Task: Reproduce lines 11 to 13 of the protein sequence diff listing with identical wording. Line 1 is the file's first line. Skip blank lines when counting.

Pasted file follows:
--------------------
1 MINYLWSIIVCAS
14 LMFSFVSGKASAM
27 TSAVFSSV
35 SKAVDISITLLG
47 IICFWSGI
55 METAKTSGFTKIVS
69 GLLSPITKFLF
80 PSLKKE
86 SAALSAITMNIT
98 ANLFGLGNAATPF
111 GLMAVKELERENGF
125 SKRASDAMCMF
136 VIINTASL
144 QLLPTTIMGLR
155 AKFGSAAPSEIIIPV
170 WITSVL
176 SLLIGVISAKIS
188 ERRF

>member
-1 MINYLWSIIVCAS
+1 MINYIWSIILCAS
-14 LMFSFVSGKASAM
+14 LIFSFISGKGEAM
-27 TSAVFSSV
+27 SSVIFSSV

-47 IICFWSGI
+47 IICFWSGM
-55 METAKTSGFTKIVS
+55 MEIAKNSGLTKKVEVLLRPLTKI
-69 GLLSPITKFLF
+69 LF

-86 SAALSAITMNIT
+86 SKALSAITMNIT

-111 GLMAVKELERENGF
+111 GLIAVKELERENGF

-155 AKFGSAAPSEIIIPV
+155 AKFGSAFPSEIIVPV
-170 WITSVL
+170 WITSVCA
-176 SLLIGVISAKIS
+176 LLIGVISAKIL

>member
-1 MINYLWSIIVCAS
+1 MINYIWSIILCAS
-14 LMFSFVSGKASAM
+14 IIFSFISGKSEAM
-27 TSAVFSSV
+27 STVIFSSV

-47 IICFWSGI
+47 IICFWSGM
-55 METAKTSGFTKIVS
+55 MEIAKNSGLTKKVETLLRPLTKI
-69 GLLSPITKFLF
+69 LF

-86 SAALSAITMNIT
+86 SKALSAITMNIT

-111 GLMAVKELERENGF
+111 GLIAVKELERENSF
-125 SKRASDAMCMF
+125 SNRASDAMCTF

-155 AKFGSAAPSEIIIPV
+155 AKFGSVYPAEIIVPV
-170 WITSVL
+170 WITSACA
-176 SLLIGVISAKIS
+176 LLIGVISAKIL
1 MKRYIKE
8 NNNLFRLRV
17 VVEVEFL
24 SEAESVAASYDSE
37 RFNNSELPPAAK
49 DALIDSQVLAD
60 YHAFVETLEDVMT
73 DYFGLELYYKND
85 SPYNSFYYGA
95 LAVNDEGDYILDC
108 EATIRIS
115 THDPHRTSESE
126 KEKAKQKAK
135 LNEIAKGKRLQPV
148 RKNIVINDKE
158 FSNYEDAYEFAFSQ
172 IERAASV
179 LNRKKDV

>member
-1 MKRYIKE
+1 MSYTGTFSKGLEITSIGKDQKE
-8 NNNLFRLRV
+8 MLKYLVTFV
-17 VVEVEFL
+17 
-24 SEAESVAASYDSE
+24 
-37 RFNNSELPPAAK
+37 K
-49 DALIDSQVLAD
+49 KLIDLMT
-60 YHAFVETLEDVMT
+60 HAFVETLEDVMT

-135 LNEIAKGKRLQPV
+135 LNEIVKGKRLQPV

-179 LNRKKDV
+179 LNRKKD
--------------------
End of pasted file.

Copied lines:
111 GLMAVKELERENGF
125 SKRASDAMCMF
136 VIINTASL